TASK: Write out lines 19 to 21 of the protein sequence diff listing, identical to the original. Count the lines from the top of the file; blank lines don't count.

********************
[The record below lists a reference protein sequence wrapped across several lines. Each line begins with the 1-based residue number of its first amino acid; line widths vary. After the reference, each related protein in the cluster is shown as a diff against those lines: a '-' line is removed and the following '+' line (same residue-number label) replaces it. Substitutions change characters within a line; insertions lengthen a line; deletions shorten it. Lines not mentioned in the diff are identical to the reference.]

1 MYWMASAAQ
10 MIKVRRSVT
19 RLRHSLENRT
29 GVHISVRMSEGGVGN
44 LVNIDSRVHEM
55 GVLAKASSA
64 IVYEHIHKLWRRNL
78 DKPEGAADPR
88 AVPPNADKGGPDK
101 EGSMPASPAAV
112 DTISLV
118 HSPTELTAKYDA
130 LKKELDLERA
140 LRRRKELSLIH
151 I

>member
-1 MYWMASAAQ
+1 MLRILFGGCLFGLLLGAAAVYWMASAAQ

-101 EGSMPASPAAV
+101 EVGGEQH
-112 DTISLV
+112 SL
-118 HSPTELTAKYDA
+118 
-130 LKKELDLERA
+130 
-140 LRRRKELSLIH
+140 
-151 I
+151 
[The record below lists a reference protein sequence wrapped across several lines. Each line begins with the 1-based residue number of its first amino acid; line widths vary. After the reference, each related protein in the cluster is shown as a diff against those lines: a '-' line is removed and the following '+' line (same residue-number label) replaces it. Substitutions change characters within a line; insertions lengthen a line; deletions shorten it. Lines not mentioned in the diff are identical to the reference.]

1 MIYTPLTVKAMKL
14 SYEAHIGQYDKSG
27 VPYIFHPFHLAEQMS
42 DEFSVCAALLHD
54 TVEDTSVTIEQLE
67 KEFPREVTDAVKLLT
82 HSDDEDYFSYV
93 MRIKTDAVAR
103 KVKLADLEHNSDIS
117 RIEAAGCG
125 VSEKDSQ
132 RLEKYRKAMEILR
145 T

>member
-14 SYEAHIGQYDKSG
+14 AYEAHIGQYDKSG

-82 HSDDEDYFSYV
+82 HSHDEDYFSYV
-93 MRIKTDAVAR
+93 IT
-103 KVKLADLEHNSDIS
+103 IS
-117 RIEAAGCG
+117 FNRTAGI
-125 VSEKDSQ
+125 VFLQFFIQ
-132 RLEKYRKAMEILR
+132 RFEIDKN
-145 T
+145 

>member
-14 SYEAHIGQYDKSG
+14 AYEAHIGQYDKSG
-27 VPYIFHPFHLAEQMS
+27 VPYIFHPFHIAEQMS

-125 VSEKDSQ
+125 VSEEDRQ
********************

+1 MLRILFGGCLFGLLLGAAAVYWMASAAQ

-101 EGSMPASPAAV
+101 EVGGEQH